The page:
Food for Thought- Summer Squash!

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Squashes are gourds that belong to the same family as melons and cucumbers. Most varieties have a creamy white flesh on the inside protected by an out- side rind or soft shell. Squash has been a part of the Native American diet for more than 5000 years. When early Europeans settled in America, they began to eat squash. George Washington and Thomas Jefferson loved to grow squash. In the nineteenth century, sailors returned from South and Central America with many new varieties. This exploration resulted in the various colors, shapes, and sizes that are available today.


Summer squash is a warm season plant. It grows best at temperatures between 65° and 75° F. Summer squash is available all year but is best from May to August. Summer squash vines are very prolific, the more harvest the greater the yield. The most important characteristic to remember is that summer squash is best when immature, young and tender.



All types of summer squash are alike enough to be mixed in recipes. Here are some varieties.

Zucchini: This is the most popular summer squash. The shape of a zucchini looks like a cucumber. Zucchini skin is medium to deep green, with paler green spots or stripes.

Patty pan: Patty pan is also called cymling or scallop squash. This is a green-white, disk- shaped squash. Its flesh is white and tender. Yellow patty pan squash (such as Sunburst) is similar but more cup-shaped. Scallopini is the name of a smaller green-scalloped version.

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Yellow straight- neck: This squash forms a cylinder that gets thinner at one end. Its skin may be bumpy like crook- neck’s. The flesh is lighter in color than a crookneck’s.

Yellow crookneck: This squash is bottle- shaped with a thin, curved, swan-like neck. Yellow crookneck squash has yellow, some- times bumpy, skin and yellow flesh.

Chayote: Although best known in the South and Southwest, chayote (chy-o- tay, to rhyme with coyote) is becoming popular in other parts of the US. Chayote is a pale green, dark green, or white pear-shaped summer squash. It is also called mirliton, vegetable pear, and christophene. Unlike other summer squash, chayote has a large seed and a thick ridged skin. This type of squash needs a longer cooking time.

Nutritive value 

Summer squash is more than 95% water. Squash is low in calories, sodium, and fat. 1 cup of chopped yellow squash contains only 18 calories and provided 32% daily value for Vitamin C. Only when eaten with the skin, summer squash is a good source of vitamin C. To get the most nutrients, eat the entire vegetable including the flesh, seeds, and skin.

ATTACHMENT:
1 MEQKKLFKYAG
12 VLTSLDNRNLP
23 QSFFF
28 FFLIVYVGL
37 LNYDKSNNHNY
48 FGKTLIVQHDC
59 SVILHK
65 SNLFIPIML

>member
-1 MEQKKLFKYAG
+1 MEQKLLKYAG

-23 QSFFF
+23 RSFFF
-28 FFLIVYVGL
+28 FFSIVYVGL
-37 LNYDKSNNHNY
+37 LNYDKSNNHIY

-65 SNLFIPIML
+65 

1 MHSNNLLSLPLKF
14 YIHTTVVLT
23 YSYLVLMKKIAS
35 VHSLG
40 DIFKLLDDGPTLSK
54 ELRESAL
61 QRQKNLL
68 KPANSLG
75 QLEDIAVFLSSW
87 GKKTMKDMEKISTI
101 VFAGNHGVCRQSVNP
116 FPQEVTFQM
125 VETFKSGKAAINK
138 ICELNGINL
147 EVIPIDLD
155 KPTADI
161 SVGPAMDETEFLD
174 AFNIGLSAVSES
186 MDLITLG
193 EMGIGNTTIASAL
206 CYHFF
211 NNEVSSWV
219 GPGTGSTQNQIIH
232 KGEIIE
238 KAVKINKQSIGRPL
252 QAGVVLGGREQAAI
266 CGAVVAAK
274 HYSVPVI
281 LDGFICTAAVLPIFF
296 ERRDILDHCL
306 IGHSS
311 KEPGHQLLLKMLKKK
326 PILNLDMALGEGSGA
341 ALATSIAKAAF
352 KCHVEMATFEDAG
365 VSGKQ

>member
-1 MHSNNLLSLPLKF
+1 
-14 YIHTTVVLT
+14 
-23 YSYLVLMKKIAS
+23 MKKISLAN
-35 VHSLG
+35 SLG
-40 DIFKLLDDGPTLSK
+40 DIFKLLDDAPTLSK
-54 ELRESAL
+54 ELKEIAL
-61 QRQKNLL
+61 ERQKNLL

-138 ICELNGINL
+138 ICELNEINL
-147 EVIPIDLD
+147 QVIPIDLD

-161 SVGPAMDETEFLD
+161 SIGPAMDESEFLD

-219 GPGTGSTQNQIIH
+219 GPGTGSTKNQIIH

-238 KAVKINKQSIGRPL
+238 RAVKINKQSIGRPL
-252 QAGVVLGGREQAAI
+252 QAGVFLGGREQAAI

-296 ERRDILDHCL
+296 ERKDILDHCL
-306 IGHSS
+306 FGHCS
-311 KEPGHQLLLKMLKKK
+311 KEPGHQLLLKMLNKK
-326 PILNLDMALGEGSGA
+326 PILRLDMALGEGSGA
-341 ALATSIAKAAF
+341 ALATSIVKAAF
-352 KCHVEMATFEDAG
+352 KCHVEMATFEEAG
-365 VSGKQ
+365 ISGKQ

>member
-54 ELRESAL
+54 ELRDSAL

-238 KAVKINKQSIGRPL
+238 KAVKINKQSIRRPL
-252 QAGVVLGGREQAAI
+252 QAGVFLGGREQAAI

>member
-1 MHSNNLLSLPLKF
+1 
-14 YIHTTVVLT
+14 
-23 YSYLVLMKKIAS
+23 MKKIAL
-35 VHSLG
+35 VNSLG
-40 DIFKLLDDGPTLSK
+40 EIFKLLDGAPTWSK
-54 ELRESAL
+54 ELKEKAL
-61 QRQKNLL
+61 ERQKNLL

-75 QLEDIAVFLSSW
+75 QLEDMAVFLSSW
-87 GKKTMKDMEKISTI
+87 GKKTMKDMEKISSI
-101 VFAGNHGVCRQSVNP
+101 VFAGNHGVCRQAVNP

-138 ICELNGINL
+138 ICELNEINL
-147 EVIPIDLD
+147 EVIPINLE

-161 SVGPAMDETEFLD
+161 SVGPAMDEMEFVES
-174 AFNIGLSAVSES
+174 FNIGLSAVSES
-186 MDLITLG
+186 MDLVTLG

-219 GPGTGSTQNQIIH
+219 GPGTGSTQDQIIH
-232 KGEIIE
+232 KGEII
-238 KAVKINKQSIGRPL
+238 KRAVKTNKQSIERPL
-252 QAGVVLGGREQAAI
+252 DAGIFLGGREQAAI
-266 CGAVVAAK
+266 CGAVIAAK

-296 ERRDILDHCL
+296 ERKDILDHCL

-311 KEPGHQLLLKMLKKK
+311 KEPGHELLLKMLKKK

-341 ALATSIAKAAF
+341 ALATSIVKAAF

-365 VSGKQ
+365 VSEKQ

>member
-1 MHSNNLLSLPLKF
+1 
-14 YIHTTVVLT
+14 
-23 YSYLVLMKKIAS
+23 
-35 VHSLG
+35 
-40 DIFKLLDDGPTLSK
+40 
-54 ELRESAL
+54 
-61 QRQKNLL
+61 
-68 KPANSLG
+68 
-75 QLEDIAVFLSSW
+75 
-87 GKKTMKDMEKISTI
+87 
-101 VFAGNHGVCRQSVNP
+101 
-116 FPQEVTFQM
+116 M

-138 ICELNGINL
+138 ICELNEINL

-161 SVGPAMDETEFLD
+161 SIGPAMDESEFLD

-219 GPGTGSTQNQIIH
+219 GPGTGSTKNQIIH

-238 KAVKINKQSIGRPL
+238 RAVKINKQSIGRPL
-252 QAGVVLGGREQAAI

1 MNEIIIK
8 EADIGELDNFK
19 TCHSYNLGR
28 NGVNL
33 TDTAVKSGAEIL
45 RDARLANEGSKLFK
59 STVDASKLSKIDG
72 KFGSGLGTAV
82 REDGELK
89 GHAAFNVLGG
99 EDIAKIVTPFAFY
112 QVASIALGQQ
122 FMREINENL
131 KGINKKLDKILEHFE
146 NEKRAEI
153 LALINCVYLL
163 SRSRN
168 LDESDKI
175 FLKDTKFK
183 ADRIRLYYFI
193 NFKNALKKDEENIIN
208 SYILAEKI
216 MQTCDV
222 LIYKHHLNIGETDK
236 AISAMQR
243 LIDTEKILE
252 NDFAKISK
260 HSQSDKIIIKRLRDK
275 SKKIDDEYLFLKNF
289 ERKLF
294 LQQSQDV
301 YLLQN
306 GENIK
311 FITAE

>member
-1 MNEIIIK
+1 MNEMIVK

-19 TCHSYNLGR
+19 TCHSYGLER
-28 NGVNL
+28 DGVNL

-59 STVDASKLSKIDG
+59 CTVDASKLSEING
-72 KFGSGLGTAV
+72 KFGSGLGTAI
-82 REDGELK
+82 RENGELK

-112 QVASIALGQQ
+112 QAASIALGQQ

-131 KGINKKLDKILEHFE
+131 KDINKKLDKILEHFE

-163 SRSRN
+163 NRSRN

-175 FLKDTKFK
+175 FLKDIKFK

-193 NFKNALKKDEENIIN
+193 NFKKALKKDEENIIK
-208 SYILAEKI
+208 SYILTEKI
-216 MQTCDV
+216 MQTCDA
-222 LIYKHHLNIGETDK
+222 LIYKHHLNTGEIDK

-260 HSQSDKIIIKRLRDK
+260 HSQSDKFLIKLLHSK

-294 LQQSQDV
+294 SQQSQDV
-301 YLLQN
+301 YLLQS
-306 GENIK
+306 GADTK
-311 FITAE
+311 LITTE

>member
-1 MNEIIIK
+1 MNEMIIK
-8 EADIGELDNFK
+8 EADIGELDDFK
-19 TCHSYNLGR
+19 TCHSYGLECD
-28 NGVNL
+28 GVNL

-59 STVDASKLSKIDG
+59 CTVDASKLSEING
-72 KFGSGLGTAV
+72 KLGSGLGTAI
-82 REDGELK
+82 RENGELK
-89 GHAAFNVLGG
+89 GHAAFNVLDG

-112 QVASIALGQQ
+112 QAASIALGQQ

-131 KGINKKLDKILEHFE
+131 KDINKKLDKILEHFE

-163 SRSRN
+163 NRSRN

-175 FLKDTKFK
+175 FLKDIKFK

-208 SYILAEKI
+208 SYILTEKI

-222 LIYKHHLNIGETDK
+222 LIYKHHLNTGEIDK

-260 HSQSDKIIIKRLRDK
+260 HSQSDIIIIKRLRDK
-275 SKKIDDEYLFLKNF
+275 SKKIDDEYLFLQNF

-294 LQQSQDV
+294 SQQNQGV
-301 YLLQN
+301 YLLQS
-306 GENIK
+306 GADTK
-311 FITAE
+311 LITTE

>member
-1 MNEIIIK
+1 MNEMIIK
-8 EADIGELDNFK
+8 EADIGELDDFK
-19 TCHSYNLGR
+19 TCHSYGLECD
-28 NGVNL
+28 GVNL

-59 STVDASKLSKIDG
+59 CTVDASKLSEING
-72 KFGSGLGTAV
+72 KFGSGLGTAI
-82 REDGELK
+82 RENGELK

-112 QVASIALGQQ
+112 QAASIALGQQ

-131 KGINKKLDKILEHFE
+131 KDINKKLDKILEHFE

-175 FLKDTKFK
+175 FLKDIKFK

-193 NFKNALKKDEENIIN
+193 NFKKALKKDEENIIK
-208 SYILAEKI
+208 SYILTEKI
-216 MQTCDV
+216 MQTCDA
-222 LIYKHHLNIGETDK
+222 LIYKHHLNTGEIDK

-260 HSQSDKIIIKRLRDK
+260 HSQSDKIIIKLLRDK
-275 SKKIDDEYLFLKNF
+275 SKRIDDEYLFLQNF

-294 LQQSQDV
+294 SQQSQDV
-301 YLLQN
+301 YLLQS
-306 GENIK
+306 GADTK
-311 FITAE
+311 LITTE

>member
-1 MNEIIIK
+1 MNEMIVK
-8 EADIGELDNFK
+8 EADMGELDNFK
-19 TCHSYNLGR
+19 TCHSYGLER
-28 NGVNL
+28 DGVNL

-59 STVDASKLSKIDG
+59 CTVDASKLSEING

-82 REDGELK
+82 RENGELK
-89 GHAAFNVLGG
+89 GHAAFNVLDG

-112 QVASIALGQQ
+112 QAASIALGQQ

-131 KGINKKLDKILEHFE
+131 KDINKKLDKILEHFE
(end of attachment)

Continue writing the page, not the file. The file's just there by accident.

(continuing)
Not only are the bright yellow and orange flowers of the zucchini plant beautiful, but they are also edible! The flowers have moderate amounts of beta carotene and vitamin C.

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Selection & storage

When buying, look for squash that are tender and firm. Tender squash has glossy skin instead of dull skin. It is neither hard nor tough. Select squash that have no bruises. Avoid stale or over-mature squash. This squash will have a dull skin and a hard, tough surface. Squash with these qualities will also have a dry, stringy texture inside. Avoid squash with discolored or pitted areas.

To store squash, place in a plastic bag and store in the crisper of the refrigerator. Summer squash will keep for a week in the refrigerator.

Preparing squash

Squash is inexpensive and can be eaten raw or cooked. It has a mild flavor and a nice texture that fits many dishes. Wash squash well and trim the ends. Summer squash does not need to be peeled or seeded. They can be baked, salted, sautéed, microwaved, steamed or stir fried for best taste. Adding a variety of spices and herbs can render flavors to squash which are naturally very mild.

Enjoy this bountiful vegetable before the end of summer. At just 18 calories a serving, summer squash is a delicious, colorful and low calorie addition to any meal! Stay tuned for some easy squash recipes..

-Aparna Ramadurai